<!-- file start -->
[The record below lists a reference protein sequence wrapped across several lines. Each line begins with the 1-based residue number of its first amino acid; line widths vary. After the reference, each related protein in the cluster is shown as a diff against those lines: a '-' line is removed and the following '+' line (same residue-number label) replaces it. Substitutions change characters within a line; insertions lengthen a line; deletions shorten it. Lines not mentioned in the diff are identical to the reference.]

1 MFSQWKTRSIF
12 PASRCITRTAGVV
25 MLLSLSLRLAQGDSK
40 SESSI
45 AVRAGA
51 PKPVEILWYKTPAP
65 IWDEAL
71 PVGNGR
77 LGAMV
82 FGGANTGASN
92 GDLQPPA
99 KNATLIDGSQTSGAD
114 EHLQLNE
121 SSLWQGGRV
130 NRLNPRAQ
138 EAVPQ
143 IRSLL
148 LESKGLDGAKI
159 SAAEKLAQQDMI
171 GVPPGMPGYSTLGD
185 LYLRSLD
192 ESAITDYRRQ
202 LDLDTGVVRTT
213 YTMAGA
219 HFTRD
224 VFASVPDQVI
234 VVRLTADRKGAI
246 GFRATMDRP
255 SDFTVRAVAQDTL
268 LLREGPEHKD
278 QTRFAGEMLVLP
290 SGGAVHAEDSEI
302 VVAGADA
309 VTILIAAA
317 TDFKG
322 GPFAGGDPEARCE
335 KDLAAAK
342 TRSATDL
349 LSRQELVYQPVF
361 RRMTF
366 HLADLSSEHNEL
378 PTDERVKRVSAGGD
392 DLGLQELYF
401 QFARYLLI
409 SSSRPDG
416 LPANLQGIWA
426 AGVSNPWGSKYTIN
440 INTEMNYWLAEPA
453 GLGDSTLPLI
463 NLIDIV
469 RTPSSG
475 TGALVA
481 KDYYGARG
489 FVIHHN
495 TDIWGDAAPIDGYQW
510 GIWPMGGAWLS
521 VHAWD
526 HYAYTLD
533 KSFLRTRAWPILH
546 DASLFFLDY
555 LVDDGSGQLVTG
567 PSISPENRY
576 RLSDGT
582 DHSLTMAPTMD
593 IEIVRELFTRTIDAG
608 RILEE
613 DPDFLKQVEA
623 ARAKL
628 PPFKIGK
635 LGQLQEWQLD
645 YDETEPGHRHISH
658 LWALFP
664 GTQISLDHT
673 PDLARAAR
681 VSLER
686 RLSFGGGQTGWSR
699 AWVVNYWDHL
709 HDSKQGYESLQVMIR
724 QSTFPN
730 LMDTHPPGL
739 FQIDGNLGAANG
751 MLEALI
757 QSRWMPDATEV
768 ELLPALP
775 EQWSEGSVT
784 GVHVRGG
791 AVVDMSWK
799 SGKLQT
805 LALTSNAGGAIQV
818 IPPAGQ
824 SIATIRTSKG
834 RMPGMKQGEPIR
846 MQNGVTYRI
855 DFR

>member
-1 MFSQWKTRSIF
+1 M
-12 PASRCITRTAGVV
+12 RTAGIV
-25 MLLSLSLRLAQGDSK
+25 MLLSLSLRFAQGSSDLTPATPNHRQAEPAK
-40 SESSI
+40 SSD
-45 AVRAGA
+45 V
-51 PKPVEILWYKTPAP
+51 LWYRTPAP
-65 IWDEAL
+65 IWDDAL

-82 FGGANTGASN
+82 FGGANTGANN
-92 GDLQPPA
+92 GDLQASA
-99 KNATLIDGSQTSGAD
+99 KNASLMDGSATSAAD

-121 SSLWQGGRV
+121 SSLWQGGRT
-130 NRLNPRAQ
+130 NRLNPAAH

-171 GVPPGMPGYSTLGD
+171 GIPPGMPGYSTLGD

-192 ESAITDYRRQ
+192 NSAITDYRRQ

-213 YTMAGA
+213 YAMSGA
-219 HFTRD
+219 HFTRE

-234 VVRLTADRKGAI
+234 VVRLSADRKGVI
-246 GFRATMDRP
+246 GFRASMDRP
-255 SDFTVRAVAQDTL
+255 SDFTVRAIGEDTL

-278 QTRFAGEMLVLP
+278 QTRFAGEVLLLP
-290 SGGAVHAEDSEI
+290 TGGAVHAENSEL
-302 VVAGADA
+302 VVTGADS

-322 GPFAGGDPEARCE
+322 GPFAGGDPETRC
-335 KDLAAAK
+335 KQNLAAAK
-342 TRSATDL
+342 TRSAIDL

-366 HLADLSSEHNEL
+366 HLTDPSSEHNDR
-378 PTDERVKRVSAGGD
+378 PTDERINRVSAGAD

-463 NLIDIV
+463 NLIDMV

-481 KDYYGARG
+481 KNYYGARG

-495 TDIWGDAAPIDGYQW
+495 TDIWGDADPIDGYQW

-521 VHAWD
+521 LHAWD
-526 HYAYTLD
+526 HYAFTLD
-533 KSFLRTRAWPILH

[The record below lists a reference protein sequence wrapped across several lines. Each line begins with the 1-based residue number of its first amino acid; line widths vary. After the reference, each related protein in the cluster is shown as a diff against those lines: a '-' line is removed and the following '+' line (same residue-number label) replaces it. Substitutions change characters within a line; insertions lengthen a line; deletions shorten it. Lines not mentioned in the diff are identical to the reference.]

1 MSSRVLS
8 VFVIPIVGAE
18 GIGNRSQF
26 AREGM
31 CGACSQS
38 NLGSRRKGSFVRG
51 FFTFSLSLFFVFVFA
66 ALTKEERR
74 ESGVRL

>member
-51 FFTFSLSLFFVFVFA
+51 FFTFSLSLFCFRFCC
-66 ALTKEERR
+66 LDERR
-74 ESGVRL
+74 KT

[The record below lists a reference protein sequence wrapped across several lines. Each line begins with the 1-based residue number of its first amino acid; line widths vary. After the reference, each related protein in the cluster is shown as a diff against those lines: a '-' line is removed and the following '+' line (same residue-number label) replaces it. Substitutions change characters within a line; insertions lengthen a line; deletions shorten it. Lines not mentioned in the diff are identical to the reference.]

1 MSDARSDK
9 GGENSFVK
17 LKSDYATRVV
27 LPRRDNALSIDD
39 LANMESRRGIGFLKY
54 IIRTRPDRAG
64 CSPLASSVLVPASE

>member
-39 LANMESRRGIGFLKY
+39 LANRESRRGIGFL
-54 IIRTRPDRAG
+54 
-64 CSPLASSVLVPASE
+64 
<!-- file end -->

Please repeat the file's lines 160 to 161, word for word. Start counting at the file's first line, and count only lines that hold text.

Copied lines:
+526 HYAFTLD
-533 KSFLRTRAWPILH